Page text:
Wash, Rinse, Repeat. Analytics are not a “one and done” process. As an organization evolves, so do its analytics needs. By starting small and simple, organizations can continuously iterate to develop their analytics footprint. This constant reviewing and tweaking will ensure organizations are always working with a meaningful, relevant set of analytics.
In-App Analytics vs. Web Analytics. Gathering analytics from a mobile website is very different from gathering them for a mobile app, primarily due to differences in navigational and usage patterns. Mobile websites are designed around pages—heavily reliant on clicks or taps to capture user interaction—whereas mobile apps are designed around behaviors, using gestures to capture interaction. Recognizing the difference between the two will clarify which metrics to capture and will help avoid any confusion down the road.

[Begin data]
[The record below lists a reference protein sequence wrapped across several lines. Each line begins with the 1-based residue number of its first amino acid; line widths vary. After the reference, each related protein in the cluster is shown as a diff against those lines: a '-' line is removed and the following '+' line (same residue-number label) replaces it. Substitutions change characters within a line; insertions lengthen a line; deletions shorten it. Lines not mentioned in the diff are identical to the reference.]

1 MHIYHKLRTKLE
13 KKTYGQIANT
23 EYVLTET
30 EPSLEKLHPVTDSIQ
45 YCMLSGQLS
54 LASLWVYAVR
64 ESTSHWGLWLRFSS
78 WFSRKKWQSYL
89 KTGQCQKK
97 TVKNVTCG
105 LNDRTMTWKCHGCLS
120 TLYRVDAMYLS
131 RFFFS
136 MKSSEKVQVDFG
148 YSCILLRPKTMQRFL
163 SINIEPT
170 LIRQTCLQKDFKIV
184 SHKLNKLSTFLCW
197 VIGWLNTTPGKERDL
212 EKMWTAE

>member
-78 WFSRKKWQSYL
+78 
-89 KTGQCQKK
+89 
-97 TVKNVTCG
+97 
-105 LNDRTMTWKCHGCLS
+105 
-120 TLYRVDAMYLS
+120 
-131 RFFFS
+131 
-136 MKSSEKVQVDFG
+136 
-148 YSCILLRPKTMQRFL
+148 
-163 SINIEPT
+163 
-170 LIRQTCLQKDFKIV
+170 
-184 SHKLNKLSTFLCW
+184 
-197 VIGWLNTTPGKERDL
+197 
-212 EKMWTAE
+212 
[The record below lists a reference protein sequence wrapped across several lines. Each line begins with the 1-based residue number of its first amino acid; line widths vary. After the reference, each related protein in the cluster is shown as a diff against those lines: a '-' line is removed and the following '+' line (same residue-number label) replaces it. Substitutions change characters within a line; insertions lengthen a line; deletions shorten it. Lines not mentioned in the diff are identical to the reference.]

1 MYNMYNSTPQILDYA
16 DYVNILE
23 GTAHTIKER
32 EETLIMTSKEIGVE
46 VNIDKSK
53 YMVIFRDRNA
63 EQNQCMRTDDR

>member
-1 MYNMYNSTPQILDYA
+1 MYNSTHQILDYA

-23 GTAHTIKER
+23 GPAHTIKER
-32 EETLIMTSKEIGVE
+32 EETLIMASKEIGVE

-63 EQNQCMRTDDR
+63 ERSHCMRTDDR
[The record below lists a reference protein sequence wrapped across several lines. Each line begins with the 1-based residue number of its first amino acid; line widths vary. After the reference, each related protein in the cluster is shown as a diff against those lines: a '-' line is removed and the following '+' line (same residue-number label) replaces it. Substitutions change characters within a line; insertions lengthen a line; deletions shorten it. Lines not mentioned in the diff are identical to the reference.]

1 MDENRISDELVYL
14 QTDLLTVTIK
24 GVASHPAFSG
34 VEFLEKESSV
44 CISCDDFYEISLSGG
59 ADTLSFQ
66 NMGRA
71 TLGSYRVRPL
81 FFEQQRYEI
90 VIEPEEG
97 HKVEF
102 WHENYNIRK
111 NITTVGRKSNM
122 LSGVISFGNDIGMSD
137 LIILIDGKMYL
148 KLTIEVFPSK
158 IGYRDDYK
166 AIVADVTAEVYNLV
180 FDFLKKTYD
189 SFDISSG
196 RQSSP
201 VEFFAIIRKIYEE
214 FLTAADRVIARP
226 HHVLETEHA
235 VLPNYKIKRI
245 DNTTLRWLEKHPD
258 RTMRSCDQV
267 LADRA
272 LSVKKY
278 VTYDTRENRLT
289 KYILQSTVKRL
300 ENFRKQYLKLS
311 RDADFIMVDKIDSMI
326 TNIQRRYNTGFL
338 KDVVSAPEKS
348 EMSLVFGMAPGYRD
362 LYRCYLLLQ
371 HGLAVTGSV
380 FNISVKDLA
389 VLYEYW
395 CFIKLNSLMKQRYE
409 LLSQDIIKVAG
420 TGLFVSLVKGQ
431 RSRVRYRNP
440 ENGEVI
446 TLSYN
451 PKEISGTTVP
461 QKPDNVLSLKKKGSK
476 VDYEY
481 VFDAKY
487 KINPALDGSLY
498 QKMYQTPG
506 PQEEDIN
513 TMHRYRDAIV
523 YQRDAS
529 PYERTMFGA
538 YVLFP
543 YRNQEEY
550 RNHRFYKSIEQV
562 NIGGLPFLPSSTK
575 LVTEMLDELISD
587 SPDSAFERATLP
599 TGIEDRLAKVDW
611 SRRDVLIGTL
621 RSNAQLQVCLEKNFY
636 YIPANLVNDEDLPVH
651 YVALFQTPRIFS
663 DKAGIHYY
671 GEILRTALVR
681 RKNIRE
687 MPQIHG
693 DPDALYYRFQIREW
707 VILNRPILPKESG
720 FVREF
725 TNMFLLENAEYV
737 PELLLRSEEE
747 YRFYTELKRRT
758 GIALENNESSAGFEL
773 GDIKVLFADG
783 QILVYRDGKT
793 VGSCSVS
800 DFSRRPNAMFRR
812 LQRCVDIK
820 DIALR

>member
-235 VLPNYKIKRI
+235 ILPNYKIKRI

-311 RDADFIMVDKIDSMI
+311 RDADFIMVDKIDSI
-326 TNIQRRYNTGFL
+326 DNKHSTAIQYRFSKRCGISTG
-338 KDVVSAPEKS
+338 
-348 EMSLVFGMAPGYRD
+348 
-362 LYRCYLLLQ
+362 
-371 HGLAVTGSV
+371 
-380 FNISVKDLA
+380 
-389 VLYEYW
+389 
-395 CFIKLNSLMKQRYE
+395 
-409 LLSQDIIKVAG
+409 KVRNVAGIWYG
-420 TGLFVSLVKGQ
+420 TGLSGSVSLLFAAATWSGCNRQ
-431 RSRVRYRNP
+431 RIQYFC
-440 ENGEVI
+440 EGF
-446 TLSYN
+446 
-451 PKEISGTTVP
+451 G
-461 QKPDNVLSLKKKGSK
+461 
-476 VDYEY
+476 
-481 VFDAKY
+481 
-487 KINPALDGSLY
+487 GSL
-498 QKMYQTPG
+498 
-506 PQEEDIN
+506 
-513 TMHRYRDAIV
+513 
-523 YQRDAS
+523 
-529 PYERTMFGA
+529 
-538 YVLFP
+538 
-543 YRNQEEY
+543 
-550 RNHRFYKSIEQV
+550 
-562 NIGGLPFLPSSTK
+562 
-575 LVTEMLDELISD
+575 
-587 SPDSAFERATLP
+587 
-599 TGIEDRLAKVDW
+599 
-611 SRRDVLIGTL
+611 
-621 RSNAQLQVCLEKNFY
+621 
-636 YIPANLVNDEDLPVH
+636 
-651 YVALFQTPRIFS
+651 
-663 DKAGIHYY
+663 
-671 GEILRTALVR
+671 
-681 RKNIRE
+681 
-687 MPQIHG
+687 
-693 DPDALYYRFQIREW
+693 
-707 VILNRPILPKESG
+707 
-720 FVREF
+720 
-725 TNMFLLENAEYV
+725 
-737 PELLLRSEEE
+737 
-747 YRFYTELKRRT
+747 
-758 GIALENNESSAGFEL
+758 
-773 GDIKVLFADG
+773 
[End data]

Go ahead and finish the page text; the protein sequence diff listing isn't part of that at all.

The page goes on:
Consistency Is Key. Being consistent in the way your organization measures its analytics will provide a solid baseline for future analyses, one that will provide rich context as the organization grows its analytics footprint.
Analytics are an essential component of any mobile app and provide organizations with a platform crucial to making educated decisions around increasing adoption and improving ROI. Without them, we might as well blindfold a monkey and have it throw darts at a laundry list!
Nitin Bhatia is a technology enthusiast, working at Propelics, a leader in enterprise mobile strategy that also delivers world class mobile apps. He has several years of consulting experience, helping companies craft solutions that focus on delivering value on their key initiatives. He shares a passion for emerging technologies and trends, and blogs about technology’s ever-changing landscape. Nitin can be reached at [email protected].
Sean Michael is a writer who focuses on innovation and how science and technology intersect with industry, technology Wordpress, VMware Salesforce, And Application tech. TechCrunch Europas shortlisted her for the best tech journalist award. She enjoys finding stories that open people's eyes. She graduated from the University of California.